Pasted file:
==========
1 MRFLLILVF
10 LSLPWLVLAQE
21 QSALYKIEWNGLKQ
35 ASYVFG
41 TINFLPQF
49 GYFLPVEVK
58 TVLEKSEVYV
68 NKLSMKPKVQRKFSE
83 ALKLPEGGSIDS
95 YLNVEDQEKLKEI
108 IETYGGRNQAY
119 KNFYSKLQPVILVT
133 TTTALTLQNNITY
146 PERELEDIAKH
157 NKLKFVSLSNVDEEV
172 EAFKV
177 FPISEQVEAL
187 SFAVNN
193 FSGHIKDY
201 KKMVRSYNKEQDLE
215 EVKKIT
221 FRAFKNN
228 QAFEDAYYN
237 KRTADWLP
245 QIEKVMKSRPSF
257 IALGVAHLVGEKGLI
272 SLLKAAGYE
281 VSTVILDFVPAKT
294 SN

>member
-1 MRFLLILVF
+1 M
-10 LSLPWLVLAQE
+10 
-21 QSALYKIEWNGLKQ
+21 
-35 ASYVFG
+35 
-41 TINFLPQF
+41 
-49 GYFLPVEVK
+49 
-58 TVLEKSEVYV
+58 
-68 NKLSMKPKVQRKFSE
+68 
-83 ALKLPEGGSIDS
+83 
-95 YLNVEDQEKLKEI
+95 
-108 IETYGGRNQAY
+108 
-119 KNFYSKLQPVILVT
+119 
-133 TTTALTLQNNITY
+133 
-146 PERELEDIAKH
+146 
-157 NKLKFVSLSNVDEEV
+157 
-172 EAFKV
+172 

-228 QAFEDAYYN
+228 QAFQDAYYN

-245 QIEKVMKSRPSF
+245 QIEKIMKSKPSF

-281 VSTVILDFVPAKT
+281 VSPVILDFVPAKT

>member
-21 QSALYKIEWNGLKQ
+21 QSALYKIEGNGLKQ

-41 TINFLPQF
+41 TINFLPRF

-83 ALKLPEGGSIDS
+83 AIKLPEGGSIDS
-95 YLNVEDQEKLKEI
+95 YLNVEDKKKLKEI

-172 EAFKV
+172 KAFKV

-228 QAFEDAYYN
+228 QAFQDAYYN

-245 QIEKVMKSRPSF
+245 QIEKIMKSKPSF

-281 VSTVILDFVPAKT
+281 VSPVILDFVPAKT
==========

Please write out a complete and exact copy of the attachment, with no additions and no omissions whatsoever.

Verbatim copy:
1 MRFLLILVF
10 LSLPWLVLAQE
21 QSALYKIEWNGLKQ
35 ASYVFG
41 TINFLPQF
49 GYFLPVEVK
58 TVLEKSEVYV
68 NKLSMKPKVQRKFSE
83 ALKLPEGGSIDS
95 YLNVEDQEKLKEI
108 IETYGGRNQAY
119 KNFYSKLQPVILVT
133 TTTALTLQNNITY
146 PERELEDIAKH
157 NKLKFVSLSNVDEEV
172 EAFKV
177 FPISEQVEAL
187 SFAVNN
193 FSGHIKDY
201 KKMVRSYNKEQDLE
215 EVKKIT
221 FRAFKNN
228 QAFEDAYYN
237 KRTADWLP
245 QIEKVMKSRPSF
257 IALGVAHLVGEKGLI
272 SLLKAAGYE
281 VSTVILDFVPAKT
294 SN

>member
-1 MRFLLILVF
+1 M
-10 LSLPWLVLAQE
+10 
-21 QSALYKIEWNGLKQ
+21 
-35 ASYVFG
+35 
-41 TINFLPQF
+41 
-49 GYFLPVEVK
+49 
-58 TVLEKSEVYV
+58 
-68 NKLSMKPKVQRKFSE
+68 
-83 ALKLPEGGSIDS
+83 
-95 YLNVEDQEKLKEI
+95 
-108 IETYGGRNQAY
+108 
-119 KNFYSKLQPVILVT
+119 
-133 TTTALTLQNNITY
+133 
-146 PERELEDIAKH
+146 
-157 NKLKFVSLSNVDEEV
+157 
-172 EAFKV
+172 

-228 QAFEDAYYN
+228 QAFQDAYYN

-245 QIEKVMKSRPSF
+245 QIEKIMKSKPSF

-281 VSTVILDFVPAKT
+281 VSPVILDFVPAKT

>member
-21 QSALYKIEWNGLKQ
+21 QSALYKIEGNGLKQ

-41 TINFLPQF
+41 TINFLPRF

-83 ALKLPEGGSIDS
+83 AIKLPEGGSIDS
-95 YLNVEDQEKLKEI
+95 YLNVEDKKKLKEI

-172 EAFKV
+172 KAFKV

-228 QAFEDAYYN
+228 QAFQDAYYN

-245 QIEKVMKSRPSF
+245 QIEKIMKSKPSF

-281 VSTVILDFVPAKT
+281 VSPVILDFVPAKT